Monday, April 18, 2016

Drypoint with acrylic plates (instruction video)

I made these videos for some more of the non-art-major students in my class as a review tool after the initial introduction to intaglio printmaking.  The class has many students who's first language is not English, which drives me to create more visual cues in my instruction.  Even those for whom English is the native language, Art can seem like a second language, therefore review tools are valuable resources for the uninitiated.

The videos were made in one hour between classes.  They were edited and posted to YouTube in one night after dinner.  Even if the production value is low, the information has been useful to students.

***Updated April 29, 2016***

Below are the different states of both plates from this video.

Monday, April 11, 2016

Reduction Block Printing (planes)

Teaching a printmaking class in which only one student is an art major has made me question the assumed knowledge base of a class like this.  Even before being confronted with the lack of drawing skill, I had the realization that many did not have much skill of hand of any sort, as well as the capacity to hold simple layering concepts in their minds.  Therefore, I felt the only way to effectively teach to this group was to break the process into much simpler steps, while simultaneously bringing the demonstrations beyond the normal cursory introduction of a concept.  Below you will see the result of the reduction block printing demonstrations I did over the last two weeks.  I intentionally used planes, as I wanted the students to get away from relying on lines and start thinking about layers and implied lines.  Of course, the idea of working from light to dark colors was also an integral part of this lesson.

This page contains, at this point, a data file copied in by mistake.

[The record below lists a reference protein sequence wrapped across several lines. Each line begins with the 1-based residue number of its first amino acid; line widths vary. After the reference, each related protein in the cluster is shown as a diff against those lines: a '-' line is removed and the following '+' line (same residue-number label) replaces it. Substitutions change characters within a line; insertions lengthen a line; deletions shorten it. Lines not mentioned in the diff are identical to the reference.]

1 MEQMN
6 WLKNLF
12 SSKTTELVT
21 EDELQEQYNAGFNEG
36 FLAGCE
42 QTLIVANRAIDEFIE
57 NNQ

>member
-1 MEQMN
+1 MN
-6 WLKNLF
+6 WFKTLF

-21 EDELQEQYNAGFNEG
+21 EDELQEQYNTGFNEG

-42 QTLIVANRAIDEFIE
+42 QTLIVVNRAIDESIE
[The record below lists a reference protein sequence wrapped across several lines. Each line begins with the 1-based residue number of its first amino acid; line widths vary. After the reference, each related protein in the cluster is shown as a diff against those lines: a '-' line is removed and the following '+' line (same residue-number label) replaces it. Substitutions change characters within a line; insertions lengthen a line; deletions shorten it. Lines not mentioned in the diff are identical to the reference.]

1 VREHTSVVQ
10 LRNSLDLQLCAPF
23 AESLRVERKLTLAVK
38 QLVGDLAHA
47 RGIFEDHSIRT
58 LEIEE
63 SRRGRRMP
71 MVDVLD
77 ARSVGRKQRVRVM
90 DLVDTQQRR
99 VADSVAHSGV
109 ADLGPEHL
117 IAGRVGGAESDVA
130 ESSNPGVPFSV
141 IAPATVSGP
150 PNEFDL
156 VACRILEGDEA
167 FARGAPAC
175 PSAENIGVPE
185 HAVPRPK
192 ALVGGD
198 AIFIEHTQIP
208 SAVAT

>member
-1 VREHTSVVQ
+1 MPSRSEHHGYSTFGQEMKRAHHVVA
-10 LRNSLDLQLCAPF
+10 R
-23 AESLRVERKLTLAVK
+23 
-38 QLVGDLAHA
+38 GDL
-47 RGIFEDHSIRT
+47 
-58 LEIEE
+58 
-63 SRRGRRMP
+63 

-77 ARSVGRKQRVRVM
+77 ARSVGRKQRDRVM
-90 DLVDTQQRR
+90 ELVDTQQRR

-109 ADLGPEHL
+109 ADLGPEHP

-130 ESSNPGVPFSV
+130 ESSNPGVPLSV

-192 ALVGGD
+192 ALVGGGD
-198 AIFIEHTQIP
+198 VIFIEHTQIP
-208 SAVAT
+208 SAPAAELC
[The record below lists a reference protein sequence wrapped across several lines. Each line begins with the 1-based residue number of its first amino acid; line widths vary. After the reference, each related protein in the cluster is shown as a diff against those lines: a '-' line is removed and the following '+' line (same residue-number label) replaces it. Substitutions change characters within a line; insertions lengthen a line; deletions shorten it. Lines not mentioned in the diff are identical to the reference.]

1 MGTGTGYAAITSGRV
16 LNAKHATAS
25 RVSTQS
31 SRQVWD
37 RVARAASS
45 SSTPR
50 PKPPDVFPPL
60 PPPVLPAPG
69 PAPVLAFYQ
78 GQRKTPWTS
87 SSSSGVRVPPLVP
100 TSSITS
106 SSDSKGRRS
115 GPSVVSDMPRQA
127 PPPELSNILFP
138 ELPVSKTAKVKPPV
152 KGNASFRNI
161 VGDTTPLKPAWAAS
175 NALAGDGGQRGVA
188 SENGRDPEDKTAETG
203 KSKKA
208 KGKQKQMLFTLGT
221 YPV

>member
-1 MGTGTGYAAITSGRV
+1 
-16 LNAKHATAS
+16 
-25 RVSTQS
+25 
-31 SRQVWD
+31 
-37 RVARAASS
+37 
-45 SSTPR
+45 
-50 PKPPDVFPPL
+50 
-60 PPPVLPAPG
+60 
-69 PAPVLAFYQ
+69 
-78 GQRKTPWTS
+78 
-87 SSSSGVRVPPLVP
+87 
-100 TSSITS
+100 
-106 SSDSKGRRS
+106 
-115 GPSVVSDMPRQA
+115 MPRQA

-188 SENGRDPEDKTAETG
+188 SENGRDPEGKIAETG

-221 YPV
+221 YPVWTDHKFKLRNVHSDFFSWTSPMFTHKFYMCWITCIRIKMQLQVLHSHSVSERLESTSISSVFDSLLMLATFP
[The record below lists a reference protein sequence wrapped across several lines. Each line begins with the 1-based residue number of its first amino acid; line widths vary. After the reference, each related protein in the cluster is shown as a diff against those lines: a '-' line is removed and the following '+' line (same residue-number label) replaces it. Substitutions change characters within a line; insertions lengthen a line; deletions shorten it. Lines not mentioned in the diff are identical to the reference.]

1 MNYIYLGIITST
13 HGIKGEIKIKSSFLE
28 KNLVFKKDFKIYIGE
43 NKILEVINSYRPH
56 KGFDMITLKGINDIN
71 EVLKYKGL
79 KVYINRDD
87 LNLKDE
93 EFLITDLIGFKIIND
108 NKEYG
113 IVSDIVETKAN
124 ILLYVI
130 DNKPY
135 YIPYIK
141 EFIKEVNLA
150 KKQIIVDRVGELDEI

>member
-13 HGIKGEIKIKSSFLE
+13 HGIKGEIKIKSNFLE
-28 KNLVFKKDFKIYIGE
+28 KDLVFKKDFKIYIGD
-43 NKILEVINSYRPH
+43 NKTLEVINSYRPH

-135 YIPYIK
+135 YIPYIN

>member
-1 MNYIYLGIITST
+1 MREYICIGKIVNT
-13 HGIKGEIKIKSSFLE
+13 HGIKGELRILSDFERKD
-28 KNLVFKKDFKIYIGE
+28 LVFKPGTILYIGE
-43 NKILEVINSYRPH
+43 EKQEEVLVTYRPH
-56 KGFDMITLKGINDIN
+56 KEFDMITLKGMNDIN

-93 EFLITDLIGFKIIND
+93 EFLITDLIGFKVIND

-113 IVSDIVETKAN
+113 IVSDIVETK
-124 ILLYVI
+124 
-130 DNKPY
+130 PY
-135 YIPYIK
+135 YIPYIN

The last image, with the black background, was helpful to students who did not yet know how much information exists within shadows.  I prefer the chromatic black effect of the second to last image (and that is the state which saw a full edition), but full black layer in the last image was a helpful aid in discussing how tone shifts as each new color/tone is placed up on the image.  It does reveal that the other darker layers in the earlier state were made with transparent green.

(update:  I made a set of instruction videos for my students.  Here is a link to the post